Zimbabwe Casinos
January 17th, 2010 by Hassan

The entire process of living in Zimbabwe is somewhat of a risk at the current time, so you may think that there might be little appetite for going to Zimbabwe’s casinos. In reality, it appears to be functioning the opposite way around, with the crucial market circumstances leading to a bigger eagerness to play, to try and locate a fast win, a way from the crisis.

For nearly all of the citizens surviving on the tiny local money, there are 2 established types of gaming, the state lotto and Zimbet. As with almost everywhere else in the world, there is a national lottery where the probabilities of winning are remarkably small, but then the jackpots are also unbelievably large. It’s been said by economists who study the situation that the majority do not buy a ticket with the rational belief of winning. Zimbet is built on either the domestic or the English soccer divisions and involves predicting the results of future games.

Zimbabwe’s gambling dens, on the other shoe, mollycoddle the considerably rich of the society and travelers. Until a short while ago, there was a extremely large tourist business, founded on nature trips and trips to Victoria Falls. The economic collapse and associated crime have carved into this market.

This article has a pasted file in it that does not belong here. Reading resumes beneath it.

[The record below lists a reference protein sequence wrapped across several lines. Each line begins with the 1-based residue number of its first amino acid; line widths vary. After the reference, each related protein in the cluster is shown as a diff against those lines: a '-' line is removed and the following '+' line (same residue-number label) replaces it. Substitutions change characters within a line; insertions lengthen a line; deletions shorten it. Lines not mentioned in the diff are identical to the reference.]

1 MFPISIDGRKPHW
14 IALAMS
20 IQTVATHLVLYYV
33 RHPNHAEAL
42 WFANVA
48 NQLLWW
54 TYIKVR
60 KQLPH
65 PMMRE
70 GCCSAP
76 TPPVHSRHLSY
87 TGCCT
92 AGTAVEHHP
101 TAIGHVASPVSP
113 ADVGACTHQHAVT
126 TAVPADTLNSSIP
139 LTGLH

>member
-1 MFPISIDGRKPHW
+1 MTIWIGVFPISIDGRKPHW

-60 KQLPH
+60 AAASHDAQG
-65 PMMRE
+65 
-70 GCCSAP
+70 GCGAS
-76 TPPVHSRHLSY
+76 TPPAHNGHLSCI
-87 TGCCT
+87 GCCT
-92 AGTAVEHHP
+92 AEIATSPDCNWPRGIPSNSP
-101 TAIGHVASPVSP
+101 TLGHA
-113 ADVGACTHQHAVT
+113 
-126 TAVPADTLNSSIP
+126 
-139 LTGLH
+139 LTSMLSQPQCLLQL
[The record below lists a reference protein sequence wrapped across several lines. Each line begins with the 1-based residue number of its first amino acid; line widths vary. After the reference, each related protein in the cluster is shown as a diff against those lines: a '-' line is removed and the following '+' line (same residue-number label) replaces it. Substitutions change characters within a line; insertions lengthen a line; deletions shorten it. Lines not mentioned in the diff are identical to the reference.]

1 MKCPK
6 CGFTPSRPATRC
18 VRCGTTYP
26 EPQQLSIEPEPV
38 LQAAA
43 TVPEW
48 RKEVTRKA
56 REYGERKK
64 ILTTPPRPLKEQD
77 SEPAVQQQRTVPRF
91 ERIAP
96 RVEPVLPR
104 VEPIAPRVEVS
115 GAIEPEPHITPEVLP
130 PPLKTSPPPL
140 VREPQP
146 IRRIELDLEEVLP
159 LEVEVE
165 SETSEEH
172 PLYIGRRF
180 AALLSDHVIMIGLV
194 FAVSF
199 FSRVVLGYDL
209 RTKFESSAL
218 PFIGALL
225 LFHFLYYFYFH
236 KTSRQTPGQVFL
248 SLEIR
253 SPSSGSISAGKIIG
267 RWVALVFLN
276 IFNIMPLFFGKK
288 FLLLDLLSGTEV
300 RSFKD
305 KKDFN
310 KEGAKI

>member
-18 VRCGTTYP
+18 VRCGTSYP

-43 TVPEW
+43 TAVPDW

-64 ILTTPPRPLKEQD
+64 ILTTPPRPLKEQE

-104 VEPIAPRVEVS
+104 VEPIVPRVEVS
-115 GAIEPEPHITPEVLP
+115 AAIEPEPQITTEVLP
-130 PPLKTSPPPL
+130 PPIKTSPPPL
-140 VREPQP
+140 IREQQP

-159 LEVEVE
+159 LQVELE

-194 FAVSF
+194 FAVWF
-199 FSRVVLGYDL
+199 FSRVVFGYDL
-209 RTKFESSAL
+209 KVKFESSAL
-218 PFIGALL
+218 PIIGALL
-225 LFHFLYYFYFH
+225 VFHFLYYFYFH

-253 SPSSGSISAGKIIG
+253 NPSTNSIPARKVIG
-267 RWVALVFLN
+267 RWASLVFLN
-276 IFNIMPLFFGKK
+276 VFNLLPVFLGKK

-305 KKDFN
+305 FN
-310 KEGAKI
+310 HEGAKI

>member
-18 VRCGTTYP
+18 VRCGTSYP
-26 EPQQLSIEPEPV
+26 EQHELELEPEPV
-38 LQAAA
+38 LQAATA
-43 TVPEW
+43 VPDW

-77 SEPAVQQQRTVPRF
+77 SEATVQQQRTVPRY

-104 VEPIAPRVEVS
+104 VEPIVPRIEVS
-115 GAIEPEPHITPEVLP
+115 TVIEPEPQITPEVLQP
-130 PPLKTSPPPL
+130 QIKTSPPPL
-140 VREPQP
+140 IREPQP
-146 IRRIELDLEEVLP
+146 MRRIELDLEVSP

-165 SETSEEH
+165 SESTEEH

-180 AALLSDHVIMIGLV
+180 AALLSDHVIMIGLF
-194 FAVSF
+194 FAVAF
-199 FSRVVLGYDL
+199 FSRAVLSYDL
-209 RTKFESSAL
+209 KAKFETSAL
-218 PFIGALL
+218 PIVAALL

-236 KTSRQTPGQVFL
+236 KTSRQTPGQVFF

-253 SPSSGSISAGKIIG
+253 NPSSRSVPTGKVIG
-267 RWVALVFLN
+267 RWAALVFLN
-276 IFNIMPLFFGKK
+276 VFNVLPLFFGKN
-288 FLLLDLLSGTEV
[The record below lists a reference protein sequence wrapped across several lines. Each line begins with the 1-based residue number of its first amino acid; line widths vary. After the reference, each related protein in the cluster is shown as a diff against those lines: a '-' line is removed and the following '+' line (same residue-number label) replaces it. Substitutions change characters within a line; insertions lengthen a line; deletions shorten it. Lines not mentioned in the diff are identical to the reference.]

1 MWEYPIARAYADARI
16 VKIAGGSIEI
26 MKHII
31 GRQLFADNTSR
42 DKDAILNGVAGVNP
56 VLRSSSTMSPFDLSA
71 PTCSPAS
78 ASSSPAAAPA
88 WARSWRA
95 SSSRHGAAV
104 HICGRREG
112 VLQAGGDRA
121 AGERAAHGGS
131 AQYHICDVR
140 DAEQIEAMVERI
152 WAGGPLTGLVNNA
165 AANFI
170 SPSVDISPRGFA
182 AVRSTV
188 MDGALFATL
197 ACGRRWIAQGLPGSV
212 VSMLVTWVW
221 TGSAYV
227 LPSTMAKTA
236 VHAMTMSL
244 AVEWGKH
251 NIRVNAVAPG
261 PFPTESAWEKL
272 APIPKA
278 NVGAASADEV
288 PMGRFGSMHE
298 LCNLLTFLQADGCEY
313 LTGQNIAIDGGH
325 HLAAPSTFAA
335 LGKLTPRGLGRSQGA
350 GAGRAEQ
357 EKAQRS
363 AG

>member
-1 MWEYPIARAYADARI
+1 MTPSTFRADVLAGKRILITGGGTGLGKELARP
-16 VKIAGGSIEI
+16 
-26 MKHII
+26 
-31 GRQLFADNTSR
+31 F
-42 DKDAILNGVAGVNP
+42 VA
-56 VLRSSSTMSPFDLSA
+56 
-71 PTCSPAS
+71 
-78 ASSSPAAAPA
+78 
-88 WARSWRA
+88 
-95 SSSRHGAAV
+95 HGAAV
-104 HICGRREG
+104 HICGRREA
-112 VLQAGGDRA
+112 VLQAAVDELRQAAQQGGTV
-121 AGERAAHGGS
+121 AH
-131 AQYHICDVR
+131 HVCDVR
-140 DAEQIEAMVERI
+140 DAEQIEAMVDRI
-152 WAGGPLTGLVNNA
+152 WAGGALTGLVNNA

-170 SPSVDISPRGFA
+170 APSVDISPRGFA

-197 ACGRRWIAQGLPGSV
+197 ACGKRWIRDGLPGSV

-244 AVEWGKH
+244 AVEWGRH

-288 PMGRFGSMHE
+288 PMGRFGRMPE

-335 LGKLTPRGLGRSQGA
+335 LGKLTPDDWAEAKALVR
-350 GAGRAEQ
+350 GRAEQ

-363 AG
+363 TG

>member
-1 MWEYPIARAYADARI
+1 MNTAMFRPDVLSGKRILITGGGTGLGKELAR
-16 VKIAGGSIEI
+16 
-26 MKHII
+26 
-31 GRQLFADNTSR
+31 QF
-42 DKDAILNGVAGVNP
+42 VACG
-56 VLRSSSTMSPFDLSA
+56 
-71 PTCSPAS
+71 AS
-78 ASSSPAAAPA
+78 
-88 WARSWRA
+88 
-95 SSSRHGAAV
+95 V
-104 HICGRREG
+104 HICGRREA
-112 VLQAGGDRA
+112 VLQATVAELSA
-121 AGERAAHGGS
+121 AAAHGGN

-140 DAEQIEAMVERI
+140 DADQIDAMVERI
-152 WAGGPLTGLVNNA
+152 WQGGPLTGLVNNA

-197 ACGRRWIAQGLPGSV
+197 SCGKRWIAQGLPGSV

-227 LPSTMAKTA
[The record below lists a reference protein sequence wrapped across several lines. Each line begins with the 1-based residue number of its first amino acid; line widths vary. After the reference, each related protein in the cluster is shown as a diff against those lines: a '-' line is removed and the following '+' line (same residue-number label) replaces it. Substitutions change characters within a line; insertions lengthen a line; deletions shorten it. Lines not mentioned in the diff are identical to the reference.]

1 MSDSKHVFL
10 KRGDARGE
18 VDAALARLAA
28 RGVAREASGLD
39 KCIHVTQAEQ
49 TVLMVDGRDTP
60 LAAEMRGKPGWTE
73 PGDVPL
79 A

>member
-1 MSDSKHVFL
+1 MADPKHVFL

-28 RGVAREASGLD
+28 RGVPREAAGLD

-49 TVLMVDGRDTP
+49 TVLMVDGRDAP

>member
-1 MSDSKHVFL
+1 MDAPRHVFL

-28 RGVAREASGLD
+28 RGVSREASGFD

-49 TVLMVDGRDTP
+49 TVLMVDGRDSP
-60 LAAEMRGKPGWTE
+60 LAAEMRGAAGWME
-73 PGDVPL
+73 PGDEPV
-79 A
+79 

Amongst Zimbabwe’s gambling halls, there are 2 in the capital, Harare, the Carribea Bay Resort and Casino, which has five gaming tables and one armed bandits, and the Plumtree gambling den, which has only slot machines. The Zambesi Valley Hotel and Entertainment Center in Kariba also has only one armed bandits. Mutare contains the Monclair Hotel and Casino and the Leopard Rock Hotel and Casino, the pair of which have table games, slot machines and video machines, and Victoria Falls houses the Elephant Hills Hotel and Casino and the Makasa Sun Hotel and Casino, the pair of which offer video poker machines and blackjack, roulette, and craps tables.

In addition to Zimbabwe’s gambling halls and the above alluded to lottery and Zimbet (which is very like a pools system), there are also two horse racing tracks in the nation: the Matabeleland Turf Club in Bulawayo (the second city) and the Borrowdale Park in Harare.

Given that the market has contracted by more than 40% in recent years and with the associated poverty and crime that has come about, it isn’t known how healthy the vacationing industry which funds Zimbabwe’s casinos will do in the near future. How many of the casinos will be alive until things improve is basically unknown.

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